The Bogus Woman
nytheatre.com review by Lauren Marks
May 3, 2006
The Bogus Woman delves into the desperate world of a woman who attempts to flee her unnamed country for political asylum. Part of the Brits off Broadway festival, it is a one-woman show, in which actress Sarah Niles embodies this hapless woman entering Britain as a detainee, and the menagerie of friends and foes she comes into contact with.
In the spirit of candor, I feel it’s only fair to make an admission: I am one-woman (or -man) show-phobic. And something about this well-conceived show reminds me why. It is tremendously difficult to master this kind of performance, or to direct it, for that matter. While Niles is an extremely talented performer, whose characters spring to life under her touch, The Bogus Woman still ends up feeling disappointingly one-note. It lacks nuance or subtlety. It lacks humor. Now, again, I feel obligated to return to the point of this problematic form. How can one make a one-woman show about human rights violations subtle or funny? Ethically, does the audience deserve to be treated lightly when the all-too-real characters of the show are not? Ultimately, the ethics of brutalizing an audience are somewhat irrelevant: whether or not the audience deserves to be treated tenderly, they will not pay attention if they are not. The piece will lose the audience’s focus, thereby losing its own effectiveness.
The Bogus Woman falls prey to this trap of the solo show, demanding too much from its audience. It gives the audience all the worst, though very plausible, moments of a woman’s life, with almost none of the best. The show is relentless and, for the audience as well as the character, there is little to no relief. While again, ethically, this may be fair, artistically, it is not very useful. The brutality renders itself ineffective when it becomes predictable.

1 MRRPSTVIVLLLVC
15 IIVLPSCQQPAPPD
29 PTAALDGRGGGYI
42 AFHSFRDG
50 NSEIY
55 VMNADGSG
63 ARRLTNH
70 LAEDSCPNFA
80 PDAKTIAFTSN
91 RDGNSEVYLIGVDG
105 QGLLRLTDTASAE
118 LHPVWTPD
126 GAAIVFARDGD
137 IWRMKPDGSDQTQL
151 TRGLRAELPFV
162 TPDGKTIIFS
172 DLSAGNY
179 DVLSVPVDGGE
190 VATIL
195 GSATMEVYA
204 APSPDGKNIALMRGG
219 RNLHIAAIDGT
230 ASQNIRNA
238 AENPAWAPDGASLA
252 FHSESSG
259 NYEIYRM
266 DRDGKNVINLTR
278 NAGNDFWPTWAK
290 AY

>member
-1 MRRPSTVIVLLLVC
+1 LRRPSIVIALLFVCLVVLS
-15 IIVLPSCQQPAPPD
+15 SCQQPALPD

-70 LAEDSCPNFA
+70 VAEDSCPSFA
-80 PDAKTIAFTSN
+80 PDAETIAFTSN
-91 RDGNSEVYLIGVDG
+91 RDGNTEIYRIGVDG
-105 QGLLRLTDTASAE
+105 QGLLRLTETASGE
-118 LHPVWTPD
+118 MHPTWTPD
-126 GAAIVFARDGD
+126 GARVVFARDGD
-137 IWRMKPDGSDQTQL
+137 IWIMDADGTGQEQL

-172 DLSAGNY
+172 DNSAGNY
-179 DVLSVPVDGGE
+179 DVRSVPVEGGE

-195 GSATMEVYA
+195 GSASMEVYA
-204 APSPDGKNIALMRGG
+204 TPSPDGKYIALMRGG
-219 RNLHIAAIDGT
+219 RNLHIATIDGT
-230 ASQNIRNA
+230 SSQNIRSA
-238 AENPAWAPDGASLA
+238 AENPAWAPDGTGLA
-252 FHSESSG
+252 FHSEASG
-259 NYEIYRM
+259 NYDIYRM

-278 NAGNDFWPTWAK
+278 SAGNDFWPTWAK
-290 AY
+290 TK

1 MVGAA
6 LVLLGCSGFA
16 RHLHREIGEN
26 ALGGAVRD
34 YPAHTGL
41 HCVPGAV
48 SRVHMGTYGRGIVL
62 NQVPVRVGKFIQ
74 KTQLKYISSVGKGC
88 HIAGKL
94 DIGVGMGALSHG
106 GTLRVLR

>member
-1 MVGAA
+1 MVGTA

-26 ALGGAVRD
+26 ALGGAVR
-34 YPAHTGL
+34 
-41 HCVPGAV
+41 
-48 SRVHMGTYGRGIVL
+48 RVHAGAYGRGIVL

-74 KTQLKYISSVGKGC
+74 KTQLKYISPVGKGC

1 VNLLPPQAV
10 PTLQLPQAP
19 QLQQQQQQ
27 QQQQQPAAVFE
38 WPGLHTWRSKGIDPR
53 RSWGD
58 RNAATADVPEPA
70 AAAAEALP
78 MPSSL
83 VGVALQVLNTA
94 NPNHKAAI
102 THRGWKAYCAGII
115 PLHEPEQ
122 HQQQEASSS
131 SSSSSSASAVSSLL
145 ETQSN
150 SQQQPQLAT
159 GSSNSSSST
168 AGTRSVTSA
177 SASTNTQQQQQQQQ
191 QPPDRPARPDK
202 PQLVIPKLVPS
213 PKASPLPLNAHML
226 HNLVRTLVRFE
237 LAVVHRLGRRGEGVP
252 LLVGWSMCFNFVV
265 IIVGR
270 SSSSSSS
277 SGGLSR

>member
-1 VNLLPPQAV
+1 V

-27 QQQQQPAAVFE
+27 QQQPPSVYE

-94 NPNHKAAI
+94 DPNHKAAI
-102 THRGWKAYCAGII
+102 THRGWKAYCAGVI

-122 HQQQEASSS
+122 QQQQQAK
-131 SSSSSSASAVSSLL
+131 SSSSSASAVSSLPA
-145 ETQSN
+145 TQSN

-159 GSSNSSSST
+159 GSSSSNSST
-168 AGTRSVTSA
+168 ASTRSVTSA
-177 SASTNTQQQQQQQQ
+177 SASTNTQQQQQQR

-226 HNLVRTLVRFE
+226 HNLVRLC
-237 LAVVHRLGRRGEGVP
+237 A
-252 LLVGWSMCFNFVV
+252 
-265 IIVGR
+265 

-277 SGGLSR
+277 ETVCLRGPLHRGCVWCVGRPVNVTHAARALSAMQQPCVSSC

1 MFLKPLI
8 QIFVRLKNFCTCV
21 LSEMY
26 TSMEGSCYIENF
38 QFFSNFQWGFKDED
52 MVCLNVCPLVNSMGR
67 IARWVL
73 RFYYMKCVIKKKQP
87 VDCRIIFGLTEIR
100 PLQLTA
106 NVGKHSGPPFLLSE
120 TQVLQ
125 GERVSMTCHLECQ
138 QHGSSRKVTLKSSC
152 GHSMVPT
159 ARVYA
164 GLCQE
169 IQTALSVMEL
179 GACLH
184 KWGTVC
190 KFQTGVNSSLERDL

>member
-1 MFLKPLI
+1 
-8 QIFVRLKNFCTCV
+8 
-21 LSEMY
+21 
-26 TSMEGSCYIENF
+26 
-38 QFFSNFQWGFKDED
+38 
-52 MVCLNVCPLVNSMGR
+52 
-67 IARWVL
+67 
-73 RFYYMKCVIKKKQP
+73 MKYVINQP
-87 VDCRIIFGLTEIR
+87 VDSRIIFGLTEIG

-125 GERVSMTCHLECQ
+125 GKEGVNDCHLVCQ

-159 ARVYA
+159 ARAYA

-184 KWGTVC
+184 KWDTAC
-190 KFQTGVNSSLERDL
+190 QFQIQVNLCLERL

When the “bogus” woman arrives in her new country, she is subjected to being treated as an unwanted animal, penned up and locked away. She files for appeals with her well-intentioned but ineffective court-appointed lawyer, and she endures utter humiliations on the stand. The prosecutor accuses her of making up the murders of her husband, brother, and newborn baby, and says that her contention that she became pregnant from the rape that ended the attack is highly spurious and unlikely. In her country, the woman had been a writer and it was an article she wrote that landed her in the trouble she came to. She knows if she returns, she will be killed, but the prosecutor suggests, with the constantly changing government there, she may even “be welcomed back as a hero.” Even the person who sponsors her boarding eventually kicks her out so she can turn the room over to a more politically attractive refugee from Kosovo.
As an audience member, I began to expect only bad things to happen to this unnamed character, and, each time they did, I was less and less moved. In Hamlet, Shakespeare says, “Brevity is the soul of wit.” But wit is not the only thing best served by brevity. Sometimes the very essence of communication lies within the domain of the brief and concise. The Bogus Woman, which apparently began as a 15-minute piece, errs always on the side of giving too much information, when a briefer version would very likely, instead of saying more, leave the audience wanting more.
The material here is certainly worthy, and one gets the sense that the artists involved with this production have a very strong sense of purpose. The idea that attention should be paid to detainees, and their criminal dehumanization, couldn’t possibly be more relevant. Director Kully Thiari has done a good job of gathering a rather competent team here. The performance of Niles is staggeringly good, and often heart-wrenching. The lighting of the sparse space by Ciaran Bagnall manages to create very evocative environments, with almost a purely white palette. The set by Kate Unwin benefits from its bareness, and creatively makes use of its one prop, a thick wooden bench. The costume is not quite as strong, as the dress works extremely well for the protagonist, but is rather useless when Niles plays other characters, especially male ones.
But the script itself lets the piece down, drawing away from some of its own strengths by allowing for the atrocities it focuses on to seem utilitarian. As I mentioned, Niles’s performance is excellent, especially her mastery in giving each of her characters such a differentiated voice and bearing. But in the script, her characters often change so quickly that the effect of her portrayals is diminished and spread thin. Without a foil to play opposite her strong and compelling woman, Niles’s energy dissipates and doesn’t appear to be put to its best use.
I am sure that others might be more moved and impressed by this work than I was. Seeing the performer herself may very well be worth the trip. And, in spite of its flaws, the script speaks with an essential message, and is sometimes exceptionally strong. The show has made the long journey from Britain to New York, so perhaps a trip to 59th street is not too much to ask.